Author Archives: Mark Wilson

About Mark Wilson

Mark Wilson is a Professor of Geology at The College of Wooster. He specializes in invertebrate paleontology, carbonate sedimentology, and stratigraphy. He also is an expert on pseudoscience, especially creationism.

In the footsteps of Charles Darwin: Geological excursion into the Central Andes

MENDOZA, ARGENTINA–Today I had one of the finest geological field trips in my life. The scenery was stunning, the geology extraordinary, and the history deeply moving. Being able to share the experience with so many of my geologist friends, old … Continue reading
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Nothing quite like the feeling of completing your presentation: Day 2 of the International Palaeontological Congress

MENDOZA, ARGENTINA–I promise, the images will be much more interesting in the next post! Today we concentrated on talks. I finally was able to deliver mine in the same session as Leif Tapanila above. It was a crowded little room, … Continue reading
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The Fourth International Palaeontological Congress starts well

MENDOZA, ARGENTINA–After an excellent opening lecture last night by Dr. Beatriz Aguirre-Urreta (“Palaeontology in the Southern Hemisphere: Benchmarks in the History of Discovery and Research”), we got down to the technical talks today in the Mendoza Sheraton for the 4th … Continue reading
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Wooster Geologist over the Andes

MENDOZA, ARGENTINA–I have just arrived in Argentina for the Fourth International Palaeontological Congress to be held in this city all next week. I thank me colleagues at Wooster for making this possible, especially Shelley Judge who is teaching my History … Continue reading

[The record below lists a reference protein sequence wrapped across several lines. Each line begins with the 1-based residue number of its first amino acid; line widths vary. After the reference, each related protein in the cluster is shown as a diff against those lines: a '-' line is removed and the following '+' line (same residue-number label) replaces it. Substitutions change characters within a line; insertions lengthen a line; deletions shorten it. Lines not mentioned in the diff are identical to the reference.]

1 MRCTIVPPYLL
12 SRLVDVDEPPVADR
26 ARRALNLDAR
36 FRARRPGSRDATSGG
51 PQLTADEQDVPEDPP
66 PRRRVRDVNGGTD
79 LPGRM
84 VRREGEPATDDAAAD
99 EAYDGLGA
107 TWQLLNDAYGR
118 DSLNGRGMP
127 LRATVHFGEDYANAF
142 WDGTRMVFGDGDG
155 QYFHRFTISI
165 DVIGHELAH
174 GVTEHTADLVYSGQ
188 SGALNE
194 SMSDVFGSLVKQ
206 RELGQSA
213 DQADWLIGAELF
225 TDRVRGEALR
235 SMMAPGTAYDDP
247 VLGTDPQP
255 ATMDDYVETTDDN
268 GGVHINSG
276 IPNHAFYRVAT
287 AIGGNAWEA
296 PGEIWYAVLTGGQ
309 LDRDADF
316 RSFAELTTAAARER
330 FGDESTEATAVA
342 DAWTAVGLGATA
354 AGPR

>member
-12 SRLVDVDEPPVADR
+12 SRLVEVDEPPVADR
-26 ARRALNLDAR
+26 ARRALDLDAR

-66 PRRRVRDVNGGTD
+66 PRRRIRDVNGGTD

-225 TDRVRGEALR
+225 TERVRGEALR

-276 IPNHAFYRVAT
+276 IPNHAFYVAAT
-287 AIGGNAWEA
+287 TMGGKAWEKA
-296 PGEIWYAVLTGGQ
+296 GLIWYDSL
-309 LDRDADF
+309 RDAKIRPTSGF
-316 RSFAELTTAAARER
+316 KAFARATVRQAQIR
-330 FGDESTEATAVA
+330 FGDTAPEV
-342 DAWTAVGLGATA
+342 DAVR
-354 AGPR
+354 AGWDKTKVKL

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Wooster’s Fossil of the Week: A crinoid calyx from the Upper Ordovician of southern Ohio

This week’s contribution from the Wooster collections will be short. If all is going well, as this is posted I’m on my way to the Fourth International Palaeontological Congress in Mendoza, Argentina. I hope to have a few posts from … Continue reading
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Wooster’s Fossils of the Week: A nest of cornulitid tubeworms and friends from the Upper Ordovician of northern Kentucky

This fascinating and complicated little cluster of cornulitid wormtubes was found by my current Independent Study student William Harrison while we were doing fieldwork near Petersburg, Kentucky. (Just down the road from the infamous Creation Museum, ironically.) It was collected … Continue reading
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Twenty-Eight Annual Report of the Geology Department at The College of Wooster

Every year our Administrative Coordinator Patrice Reeder puts together the Annual Report of Wooster’s Geology Department. Every year this document grows in detail, creativity and information. This year’s report is now available on this webpage. The Annual Report is our … Continue reading
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Wooster’s Fossils of the Week: The mysterious Paleozoic encrusters Ascodictyon and Allonema

  The above pair of fossils are small sclerobionts commonly found on hard substrates in shallow marine sediments through much of the Paleozoic, especially the Silurian and Devonian. Paul Taylor and I have been studying them for a few years … Continue reading
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Wooster’s Fossils of the Week: A hardground with rugose corals from the Upper Ordovician of southern Ohio

The above slab is a carbonate hardground from the Liberty Formation (Upper Ordovician) of southern Ohio. Carbonate hardgrounds are cemented seafloors, so we’re actually looking at the hard rocky bottom of an Ordovician sea. I’ve long found the idea of … Continue reading
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First Wooster paleontology field trip of the year: the glorious Ordovician of Ohio

Today the Invertebrate Paleontology class at The College of Wooster drove south to one of our favorite outcrops: the Waynesville, Liberty and Whitewater Formations (= Bull Fork Formation) at the emergency spillway in Caesar Creek State Park. I enjoy taking … Continue reading
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